Achieving adequate analgesia in patients on chronic opioid therapy is challenging. There are well-described pharmacodynamic issues that make pain control more difficult to achieve in patients on chronic opioids, including tolerance (higher doses of opioids are required to maintain the same level of analgesia) and opioid-induced hyperalgesia (patients experience greater pain with less noxious stimuli). Thus, not only are patients on chronic opioids more likely to be hospitalized, but they may be more likely to experience acute pain while in the hospital. Physicians, on the other hand, may be reluctant to provide additional opioids due to concerns over adverse effects, particularly while prescribing the higher doses often required in this patient population. Physicians and other providers may also have concerns about abuse or contributing to addiction. All of these factors can result in under-treatment of pain in this patient population.(5)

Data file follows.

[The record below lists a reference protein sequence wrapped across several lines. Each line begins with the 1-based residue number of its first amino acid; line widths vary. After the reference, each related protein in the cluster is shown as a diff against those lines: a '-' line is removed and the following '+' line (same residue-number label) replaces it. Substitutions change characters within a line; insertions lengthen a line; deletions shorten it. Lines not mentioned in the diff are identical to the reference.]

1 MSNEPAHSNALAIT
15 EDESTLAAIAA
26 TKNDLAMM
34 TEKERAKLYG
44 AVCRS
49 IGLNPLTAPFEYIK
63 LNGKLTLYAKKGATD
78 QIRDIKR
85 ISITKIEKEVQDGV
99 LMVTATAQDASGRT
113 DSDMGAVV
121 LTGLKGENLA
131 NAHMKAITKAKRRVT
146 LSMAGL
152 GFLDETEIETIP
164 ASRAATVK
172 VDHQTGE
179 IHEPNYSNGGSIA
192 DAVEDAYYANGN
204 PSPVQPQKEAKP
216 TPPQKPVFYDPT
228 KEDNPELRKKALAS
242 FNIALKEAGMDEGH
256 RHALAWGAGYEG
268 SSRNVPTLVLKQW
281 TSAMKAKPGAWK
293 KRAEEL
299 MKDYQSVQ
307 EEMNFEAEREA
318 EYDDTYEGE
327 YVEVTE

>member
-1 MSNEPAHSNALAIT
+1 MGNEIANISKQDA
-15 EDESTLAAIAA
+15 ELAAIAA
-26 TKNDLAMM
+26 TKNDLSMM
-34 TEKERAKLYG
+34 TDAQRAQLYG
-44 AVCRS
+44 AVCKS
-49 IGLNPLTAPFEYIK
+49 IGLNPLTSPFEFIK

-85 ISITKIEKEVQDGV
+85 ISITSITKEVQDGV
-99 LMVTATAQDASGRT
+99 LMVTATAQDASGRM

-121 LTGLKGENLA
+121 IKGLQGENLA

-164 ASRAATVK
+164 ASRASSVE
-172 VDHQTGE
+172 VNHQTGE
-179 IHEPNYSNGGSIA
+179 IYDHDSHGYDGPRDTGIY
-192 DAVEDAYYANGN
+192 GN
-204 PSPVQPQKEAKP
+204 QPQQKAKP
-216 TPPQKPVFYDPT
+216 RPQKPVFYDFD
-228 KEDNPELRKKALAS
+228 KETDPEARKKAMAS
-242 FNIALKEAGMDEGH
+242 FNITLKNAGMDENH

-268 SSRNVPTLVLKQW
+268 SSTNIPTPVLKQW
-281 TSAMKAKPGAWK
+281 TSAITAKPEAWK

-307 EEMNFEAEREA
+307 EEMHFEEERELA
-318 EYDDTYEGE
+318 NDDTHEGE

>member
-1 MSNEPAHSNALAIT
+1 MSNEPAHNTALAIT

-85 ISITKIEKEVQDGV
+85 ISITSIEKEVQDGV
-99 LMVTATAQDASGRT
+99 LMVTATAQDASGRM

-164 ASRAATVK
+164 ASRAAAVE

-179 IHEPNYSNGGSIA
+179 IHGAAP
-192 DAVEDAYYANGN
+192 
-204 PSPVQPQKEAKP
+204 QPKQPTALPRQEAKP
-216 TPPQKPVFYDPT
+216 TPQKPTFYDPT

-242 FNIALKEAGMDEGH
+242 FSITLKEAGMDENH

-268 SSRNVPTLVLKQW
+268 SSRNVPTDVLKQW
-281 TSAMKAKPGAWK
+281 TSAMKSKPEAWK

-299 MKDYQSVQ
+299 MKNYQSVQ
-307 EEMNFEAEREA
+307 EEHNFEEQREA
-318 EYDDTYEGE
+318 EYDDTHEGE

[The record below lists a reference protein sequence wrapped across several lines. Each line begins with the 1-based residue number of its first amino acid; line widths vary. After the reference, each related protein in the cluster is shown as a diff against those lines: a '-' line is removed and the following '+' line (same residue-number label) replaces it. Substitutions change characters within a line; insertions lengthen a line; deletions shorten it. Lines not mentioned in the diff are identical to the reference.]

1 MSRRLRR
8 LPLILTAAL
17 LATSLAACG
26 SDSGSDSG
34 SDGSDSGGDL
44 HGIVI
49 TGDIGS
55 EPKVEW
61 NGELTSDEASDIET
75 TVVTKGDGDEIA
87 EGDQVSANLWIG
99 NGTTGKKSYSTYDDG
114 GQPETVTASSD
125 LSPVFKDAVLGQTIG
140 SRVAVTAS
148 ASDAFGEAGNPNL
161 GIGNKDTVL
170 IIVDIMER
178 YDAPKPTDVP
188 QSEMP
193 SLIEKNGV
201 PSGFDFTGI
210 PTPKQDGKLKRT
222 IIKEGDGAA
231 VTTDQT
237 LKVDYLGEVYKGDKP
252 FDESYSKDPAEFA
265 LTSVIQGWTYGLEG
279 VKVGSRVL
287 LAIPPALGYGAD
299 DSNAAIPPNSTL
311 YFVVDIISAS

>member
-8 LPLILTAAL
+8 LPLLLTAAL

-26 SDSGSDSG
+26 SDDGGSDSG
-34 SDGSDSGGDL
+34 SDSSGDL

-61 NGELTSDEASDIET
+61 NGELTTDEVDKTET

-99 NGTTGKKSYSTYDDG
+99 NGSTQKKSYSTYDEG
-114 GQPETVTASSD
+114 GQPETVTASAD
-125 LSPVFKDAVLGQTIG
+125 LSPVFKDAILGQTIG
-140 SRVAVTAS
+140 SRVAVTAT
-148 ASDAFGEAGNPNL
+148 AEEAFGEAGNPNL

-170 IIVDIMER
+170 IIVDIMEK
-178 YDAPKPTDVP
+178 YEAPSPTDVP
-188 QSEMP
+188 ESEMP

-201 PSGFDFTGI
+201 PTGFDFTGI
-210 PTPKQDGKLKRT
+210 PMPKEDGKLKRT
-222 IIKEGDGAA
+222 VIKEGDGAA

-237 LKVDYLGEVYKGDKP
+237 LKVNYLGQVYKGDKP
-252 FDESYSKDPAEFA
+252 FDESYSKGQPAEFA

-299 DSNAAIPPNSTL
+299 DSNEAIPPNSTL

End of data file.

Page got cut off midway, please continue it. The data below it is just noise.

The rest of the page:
When evaluating a patient on chronic opioids for acute pain, a thorough understanding of the nature or quality of the pain and its relationship to the patient's chronic pain complaint is crucial. We are told that the patient in this case experienced a "worsening" of his pain after his surgery, but it is not clear whether this was worsening of his chronic neck and back pain or worsening of his foot pain. This information would be essential in assessing response to therapy. Opioid escalation for acute foot pain in the setting of a surgical amputation should be identified as such, and opioid requirements should be expected to gradually decrease with passage of time after the operation. Lack of improvement with time could indicate a post-operative complication, tolerance, or possible addiction. Additionally, a better understanding of the nature or quality of the pain could assist in identifying the optimal treatment strategy. For example, inflammatory pain is optimally treated with nonsteroidal anti-inflammatory drugs (NSAIDs), while neuropathic pain may respond well to the addition of gabapentin or pregabalin, or consultation with a pain management specialist for consideration of a nerve block.(6) These non-opioid medications, when combined with opioids, have been demonstrated to improve pain control and lower opioid requirements in the acute care setting.(6) Accordingly, the American Society of Anesthesiologists recommends a multimodal approach to pain management, using at least two different classes of analgesics.(6)